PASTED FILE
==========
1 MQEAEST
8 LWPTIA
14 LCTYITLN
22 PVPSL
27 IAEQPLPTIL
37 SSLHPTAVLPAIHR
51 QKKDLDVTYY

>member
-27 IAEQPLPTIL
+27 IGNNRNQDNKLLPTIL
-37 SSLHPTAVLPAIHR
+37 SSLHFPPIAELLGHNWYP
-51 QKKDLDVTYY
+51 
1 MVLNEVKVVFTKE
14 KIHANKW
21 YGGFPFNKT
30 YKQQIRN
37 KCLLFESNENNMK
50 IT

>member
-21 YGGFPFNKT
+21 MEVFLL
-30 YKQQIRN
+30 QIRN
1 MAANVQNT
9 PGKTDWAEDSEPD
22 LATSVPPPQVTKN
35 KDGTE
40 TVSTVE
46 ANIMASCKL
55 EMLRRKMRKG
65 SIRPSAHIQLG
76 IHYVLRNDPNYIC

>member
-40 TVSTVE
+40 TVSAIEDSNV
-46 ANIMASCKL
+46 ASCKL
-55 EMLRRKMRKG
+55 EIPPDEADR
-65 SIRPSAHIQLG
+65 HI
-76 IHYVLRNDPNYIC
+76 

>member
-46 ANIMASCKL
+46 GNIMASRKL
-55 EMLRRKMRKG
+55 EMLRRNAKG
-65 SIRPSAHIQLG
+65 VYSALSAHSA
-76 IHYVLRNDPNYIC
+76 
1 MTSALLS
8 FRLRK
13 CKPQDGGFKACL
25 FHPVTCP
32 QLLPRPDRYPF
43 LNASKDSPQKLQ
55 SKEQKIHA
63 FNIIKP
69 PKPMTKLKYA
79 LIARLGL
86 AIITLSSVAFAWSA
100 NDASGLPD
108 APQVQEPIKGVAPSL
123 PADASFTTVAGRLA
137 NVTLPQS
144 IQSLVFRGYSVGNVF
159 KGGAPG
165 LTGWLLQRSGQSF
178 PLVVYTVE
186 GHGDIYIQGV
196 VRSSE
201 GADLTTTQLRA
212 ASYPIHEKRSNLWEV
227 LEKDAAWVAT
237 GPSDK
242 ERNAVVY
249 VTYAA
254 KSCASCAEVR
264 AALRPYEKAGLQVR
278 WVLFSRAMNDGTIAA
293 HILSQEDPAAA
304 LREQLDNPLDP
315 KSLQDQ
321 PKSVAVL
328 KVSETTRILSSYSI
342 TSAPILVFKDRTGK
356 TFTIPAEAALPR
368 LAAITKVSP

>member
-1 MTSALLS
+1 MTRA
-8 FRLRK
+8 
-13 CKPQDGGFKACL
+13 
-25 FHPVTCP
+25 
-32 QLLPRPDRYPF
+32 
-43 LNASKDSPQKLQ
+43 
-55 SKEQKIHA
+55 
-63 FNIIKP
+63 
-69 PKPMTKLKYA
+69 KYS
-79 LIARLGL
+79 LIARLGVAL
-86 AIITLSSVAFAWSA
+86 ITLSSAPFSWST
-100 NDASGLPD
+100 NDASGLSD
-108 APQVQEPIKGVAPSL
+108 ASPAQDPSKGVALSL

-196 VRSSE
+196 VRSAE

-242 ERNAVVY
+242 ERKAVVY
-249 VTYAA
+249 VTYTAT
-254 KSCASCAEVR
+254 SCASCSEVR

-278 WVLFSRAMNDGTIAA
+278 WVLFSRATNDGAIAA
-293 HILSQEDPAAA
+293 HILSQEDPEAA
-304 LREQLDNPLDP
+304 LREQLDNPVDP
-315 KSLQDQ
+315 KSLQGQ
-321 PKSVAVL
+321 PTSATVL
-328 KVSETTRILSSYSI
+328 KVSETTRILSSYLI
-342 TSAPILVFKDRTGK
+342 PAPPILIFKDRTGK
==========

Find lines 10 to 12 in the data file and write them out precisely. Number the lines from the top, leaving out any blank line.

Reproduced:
+27 IGNNRNQDNKLLPTIL
-37 SSLHPTAVLPAIHR
+37 SSLHFPPIAELLGHNWYP